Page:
Governments and companies worldwide are pledging to achieve net-zero emissions of greenhouse gases
To stabilize the climate and limit the numerous risks posed by climate change, climate science is directing governments and companies to rapidly reduce and eliminate the addition of greenhouse gases to the atmosphere to net-zero.
In the last few years net-zero has become the guiding principle for action on climate change. In October 2020, the Science-Based Targets Initiative (SBTi) launched the Net Zero Standard that redefines what a credible net-zero target looks like and clarifies the key role of decarbonization in corporate net-zero strategies. Ever since, the number of companies setting emissions targets has exploded.
Why the movement? Companies are making net-zero commitments to both hedge against potential risks and realize potential benefits
Companies and investors are feeling the pressure and sensing the opportunity from a number of sources. First and foremost, businesses look to minimize risks to their long-term business viability, reducing probability of stranded carbon assets and those of climate shocks.
Furthermore, companies are incented by the opportunity to gain energy efficiencies, lower long-term costs and gain market recognition for something important to customers and the broader public.
Finally, the time is now and leading companies understand the moral imperative to take a stand for future generations and act for the betterment of all global stakeholders.
How to get there? Businesses are setting science-based targets
Science-based targets provide a clearly defined pathway for companies and financial institutions to reduce greenhouse gas (GHG) emissions, helping prevent the worst impacts of climate change and future-proof business growth. Targets are considered ‘science-based’ if they are in line with what the latest climate science deems necessary to meet the goals of the Paris Agreement – limiting global warming to well-below 2°C above pre-industrial levels and pursuing efforts to limit warming to 1.5°C.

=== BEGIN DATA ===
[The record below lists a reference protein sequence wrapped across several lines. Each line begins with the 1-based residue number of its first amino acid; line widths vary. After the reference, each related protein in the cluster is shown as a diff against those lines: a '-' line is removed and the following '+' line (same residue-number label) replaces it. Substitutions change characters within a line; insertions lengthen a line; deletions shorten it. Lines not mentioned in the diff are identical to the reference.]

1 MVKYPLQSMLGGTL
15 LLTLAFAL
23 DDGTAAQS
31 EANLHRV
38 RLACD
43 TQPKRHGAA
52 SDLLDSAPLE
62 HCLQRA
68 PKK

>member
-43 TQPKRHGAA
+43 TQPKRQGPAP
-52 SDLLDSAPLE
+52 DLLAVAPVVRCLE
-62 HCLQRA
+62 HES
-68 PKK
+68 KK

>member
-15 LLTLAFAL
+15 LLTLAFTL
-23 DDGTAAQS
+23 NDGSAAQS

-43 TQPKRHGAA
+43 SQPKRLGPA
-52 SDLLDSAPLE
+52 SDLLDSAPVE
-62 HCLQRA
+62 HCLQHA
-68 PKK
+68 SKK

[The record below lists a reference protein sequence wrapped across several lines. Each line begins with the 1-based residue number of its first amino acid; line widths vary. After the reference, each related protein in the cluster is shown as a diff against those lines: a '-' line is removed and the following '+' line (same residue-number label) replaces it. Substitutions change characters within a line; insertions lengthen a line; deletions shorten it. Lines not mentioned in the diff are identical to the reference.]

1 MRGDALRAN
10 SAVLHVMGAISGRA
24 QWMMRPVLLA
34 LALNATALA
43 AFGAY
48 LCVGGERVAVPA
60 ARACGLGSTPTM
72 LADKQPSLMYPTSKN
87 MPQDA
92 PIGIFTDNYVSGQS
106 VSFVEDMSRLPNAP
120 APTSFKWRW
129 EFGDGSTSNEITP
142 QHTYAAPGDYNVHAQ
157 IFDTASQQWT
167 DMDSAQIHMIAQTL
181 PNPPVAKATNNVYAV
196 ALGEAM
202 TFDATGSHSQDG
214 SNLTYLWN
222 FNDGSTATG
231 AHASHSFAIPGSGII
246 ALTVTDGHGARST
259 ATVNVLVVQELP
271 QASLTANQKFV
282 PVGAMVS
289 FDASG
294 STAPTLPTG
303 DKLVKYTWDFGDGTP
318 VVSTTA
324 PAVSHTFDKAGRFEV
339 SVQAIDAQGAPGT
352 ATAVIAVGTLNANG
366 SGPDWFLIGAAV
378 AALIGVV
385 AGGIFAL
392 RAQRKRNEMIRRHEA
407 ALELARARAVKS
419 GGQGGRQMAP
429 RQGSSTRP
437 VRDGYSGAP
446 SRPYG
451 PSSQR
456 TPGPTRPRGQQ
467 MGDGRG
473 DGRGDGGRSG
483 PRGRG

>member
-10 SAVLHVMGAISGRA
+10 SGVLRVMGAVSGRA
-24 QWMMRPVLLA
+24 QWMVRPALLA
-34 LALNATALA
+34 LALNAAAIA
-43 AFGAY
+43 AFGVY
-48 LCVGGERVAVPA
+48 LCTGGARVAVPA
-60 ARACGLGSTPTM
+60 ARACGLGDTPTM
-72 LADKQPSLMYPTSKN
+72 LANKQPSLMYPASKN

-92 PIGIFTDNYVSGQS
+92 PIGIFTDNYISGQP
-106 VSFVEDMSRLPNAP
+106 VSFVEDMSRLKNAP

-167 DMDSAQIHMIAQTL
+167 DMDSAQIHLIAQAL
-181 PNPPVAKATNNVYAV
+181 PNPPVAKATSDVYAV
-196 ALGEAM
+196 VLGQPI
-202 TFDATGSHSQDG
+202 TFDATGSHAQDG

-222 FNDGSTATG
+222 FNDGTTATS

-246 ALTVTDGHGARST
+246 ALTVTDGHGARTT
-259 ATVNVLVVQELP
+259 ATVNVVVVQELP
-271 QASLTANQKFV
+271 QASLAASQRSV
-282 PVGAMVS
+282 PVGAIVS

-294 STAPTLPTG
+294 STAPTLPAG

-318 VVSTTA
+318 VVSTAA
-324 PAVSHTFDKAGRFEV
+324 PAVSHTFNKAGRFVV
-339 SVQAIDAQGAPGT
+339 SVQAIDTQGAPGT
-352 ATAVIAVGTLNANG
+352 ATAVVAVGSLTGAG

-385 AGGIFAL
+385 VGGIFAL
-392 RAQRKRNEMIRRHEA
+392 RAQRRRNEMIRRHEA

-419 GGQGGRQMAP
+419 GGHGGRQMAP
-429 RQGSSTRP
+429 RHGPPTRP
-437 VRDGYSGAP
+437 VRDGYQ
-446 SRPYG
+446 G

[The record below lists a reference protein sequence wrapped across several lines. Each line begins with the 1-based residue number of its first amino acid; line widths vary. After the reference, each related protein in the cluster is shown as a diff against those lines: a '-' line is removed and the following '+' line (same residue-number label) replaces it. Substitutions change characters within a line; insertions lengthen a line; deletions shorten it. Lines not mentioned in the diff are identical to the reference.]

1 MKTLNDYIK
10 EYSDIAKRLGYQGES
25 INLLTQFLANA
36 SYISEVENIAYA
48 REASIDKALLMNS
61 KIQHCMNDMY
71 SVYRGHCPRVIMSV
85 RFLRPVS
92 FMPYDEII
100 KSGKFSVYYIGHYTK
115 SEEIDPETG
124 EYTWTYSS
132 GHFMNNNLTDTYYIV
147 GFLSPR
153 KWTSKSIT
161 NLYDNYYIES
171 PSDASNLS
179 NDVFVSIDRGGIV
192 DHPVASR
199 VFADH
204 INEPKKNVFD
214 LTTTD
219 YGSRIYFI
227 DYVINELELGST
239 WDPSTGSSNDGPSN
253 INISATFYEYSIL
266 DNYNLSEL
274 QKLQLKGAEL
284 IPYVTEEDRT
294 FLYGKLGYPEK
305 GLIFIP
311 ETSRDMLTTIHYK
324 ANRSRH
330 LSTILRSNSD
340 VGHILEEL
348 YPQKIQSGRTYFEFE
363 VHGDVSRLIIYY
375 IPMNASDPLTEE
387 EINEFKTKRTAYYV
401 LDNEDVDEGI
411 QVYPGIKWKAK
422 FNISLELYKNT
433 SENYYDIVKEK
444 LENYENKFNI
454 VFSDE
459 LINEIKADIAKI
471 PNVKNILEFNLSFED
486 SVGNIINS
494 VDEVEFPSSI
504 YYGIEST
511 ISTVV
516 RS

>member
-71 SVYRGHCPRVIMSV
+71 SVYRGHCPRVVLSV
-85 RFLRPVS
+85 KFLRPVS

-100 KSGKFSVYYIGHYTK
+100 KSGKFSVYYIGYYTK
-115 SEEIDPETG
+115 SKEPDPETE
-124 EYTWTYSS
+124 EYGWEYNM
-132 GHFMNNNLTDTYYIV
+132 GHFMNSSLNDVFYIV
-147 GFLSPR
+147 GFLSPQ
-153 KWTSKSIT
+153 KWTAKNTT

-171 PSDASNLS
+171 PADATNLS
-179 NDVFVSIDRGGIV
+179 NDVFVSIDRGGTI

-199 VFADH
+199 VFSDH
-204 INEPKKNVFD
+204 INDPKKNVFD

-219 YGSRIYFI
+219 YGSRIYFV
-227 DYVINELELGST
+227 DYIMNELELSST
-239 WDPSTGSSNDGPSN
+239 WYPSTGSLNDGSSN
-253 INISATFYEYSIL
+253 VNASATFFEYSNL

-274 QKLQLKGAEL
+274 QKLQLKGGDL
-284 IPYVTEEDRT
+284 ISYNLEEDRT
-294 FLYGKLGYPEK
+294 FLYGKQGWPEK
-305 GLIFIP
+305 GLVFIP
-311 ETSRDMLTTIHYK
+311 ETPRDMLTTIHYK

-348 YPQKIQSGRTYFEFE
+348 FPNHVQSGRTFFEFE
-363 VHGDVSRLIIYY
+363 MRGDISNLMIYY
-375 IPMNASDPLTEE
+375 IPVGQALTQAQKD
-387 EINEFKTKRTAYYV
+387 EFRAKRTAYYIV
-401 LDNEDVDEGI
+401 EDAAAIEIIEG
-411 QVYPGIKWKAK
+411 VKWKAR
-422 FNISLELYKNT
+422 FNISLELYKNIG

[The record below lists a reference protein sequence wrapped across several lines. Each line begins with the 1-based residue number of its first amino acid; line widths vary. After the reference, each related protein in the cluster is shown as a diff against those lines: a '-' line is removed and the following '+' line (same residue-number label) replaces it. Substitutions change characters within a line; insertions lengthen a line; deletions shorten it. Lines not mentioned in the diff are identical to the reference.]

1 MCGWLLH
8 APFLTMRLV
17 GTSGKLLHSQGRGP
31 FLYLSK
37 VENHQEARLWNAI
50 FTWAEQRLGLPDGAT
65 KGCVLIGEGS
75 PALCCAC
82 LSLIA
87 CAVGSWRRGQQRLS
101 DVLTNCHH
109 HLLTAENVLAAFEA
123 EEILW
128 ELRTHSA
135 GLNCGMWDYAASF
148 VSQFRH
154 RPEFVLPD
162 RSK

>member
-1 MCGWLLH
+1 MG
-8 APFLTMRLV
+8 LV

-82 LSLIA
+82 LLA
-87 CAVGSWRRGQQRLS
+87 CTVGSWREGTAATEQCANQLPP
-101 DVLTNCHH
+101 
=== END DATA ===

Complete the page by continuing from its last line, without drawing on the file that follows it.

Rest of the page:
Learn more about the SBTi framework here.
What’s included in net-zero targets?
The Greenhouse Gas Protocol categorizes direct and indirect emissions into three broad scopes:
Scope 1: Direct GHG emissions occur from sources that are owned or controlled by the company, for example, emissions from combustion in owned or controlled boilers, furnaces, vehicles, etc.; emissions from chemical production in owned or controlled process equipment.
Scope 2: Indirect greenhouse gas emissions from consumption of purchased electricity, heat or steam.
Scope 3: Other indirect emissions, such as the extraction and production of purchased materials and fuels, transport-related activities in vehicles not owned or controlled by the reporting entity, electricity-related activities (e.g. T&D losses) not covered in Scope 2, outsourced activities, waste disposal, etc.
Science-based targets must cover scopes 1 and 2. For companies whose scope 3 emissions cover more than 40% of their combined scope 1, 2 and 3 emissions, targets must cover scope 3.
What to expect – typical key steps in path to net-zero
Reduce unnecessary waste in core business activities e.g. reduce internal business travel
Procure energy from renewable energy sources e.g. rooftop solar or green energy contracts with local utilities
Improve efficiency of core business activities e.g. optimize fleet routes and reduce idling
Shift from fossil fuels to electricity e.g. replace gas furnaces with electric heat pumps
Invest in R&D to decarbonize industrial processes e.g. cement and concrete production
Embed emissions requirements into contracting and procurement processes
Purchase carbon credits for remaining emissions to bring net emissions to zero
For more information on how to get started on your net-zero journey we welcome the opportunity to hear from you and determine how we could provide support to your important effort: firstname.lastname@example.org.